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Appeals court gives classified documents back to federal investigators


A page from the Court of Appeals's decision Associated Press/Photo by Jon Elswick

Appeals court gives classified documents back to federal investigators

A three-judge panel of the federal appeals court Wednesday ruled the Justice Department could resume using classified records seized from Trump’s Mar-a-Lago estate in its investigation. Two of the judges on the panel were appointed by the former president. By lifting District Court Judge Aileen Cannon’s hold on the documents, the federal appeals court removed an obstacle that would have delayed the investigation by weeks. The appeals court rejected the possibility that Trump could indeed have an “individual interest or need” for the roughly 100 documents the FBI seized. Cannon responded Thursday to the federal court by striking out parts of her own ruling for the special master, Raymond Dearie. Under this setup, the Justice Department wouldn’t have to provide Dearie and Trump’s lawyers with classified documents to review — just the unclassified documents.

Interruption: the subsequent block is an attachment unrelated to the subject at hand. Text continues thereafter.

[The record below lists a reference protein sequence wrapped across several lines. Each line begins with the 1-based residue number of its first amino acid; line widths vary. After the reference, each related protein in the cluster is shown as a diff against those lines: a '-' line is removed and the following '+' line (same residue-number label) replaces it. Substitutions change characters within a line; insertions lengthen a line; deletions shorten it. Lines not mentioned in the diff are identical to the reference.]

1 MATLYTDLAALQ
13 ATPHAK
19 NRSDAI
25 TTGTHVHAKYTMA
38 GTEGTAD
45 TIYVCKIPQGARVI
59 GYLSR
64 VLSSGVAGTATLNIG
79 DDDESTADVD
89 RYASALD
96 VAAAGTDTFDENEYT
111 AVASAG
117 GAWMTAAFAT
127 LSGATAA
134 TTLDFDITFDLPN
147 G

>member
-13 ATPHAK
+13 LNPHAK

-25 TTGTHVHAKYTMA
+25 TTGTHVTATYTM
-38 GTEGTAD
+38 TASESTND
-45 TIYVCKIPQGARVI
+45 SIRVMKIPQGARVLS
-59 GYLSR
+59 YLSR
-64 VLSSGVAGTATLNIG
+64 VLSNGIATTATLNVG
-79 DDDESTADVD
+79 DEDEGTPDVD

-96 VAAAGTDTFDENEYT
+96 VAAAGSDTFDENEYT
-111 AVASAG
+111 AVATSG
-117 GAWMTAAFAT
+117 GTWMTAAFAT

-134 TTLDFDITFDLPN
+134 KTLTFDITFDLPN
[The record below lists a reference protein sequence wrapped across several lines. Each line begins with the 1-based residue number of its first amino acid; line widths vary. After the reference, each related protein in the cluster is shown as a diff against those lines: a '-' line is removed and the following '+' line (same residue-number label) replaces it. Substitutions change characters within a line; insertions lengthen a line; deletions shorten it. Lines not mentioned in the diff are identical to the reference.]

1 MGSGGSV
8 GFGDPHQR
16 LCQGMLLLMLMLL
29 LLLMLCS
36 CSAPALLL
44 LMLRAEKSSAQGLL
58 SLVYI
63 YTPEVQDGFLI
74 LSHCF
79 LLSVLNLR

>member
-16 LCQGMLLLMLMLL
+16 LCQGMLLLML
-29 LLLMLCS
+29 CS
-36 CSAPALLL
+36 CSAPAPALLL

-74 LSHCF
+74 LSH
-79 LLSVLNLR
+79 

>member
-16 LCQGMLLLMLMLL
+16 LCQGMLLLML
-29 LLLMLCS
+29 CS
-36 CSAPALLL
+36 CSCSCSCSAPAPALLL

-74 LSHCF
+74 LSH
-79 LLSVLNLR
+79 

What does Trump have to say? In a Fox News Channel interview recorded Wednesday before the appeals court’s ruling, Trump said the president can classify documents by saying or even just thinking, “It’s declassified.” The Trump legal team has insisted the president has absolute authority to declassify documents but hasn’t said that Trump did declassify the documents in question. Trump’s lawyers have also resisted providing Dearie with any evidence that Trump did declassify the documents.

Dig deeper: Read Lynn Vincent’s report in WORLD magazine about whether the Mar-a-Lago search signals a new era of American politics.


Josh Schumacher

Josh is a breaking news reporter for WORLD. He’s a graduate of WORLD Journalism Institute and Patrick Henry College.

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